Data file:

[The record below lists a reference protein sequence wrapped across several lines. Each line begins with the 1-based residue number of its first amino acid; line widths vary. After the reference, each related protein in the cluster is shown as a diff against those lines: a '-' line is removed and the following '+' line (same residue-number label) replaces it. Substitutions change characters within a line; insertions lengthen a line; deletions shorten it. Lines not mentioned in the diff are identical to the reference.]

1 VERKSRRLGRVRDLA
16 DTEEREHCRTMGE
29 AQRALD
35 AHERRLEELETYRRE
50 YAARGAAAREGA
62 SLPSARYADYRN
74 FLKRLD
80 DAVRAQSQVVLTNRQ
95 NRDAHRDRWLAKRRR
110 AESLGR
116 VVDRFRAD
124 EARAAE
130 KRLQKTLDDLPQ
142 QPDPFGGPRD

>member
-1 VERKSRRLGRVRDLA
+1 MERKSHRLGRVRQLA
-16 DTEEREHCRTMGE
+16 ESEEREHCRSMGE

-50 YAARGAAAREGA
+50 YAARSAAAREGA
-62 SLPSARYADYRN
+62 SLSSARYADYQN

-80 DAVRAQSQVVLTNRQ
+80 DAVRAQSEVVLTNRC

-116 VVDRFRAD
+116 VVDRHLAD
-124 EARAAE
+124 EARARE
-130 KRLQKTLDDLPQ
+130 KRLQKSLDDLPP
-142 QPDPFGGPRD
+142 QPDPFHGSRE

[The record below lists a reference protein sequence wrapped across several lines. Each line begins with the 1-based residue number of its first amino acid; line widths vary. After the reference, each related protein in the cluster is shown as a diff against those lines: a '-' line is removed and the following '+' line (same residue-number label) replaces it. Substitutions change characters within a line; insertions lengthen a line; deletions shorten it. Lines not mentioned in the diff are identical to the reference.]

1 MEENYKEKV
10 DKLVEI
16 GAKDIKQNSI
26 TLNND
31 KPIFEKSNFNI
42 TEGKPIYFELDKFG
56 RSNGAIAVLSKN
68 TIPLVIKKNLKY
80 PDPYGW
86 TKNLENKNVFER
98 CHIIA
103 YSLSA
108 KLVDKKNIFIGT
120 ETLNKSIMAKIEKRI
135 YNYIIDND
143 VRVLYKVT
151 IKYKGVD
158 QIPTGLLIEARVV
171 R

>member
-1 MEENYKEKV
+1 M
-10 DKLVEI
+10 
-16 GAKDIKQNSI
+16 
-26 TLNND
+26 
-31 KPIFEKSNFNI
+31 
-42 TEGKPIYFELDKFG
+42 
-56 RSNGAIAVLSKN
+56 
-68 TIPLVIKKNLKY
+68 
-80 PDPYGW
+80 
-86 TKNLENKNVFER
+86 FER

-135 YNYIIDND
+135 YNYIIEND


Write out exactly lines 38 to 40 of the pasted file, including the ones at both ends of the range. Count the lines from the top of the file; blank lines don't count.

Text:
16 GAKDIKQNSI
26 TLNND
31 KPIFEKSNFNI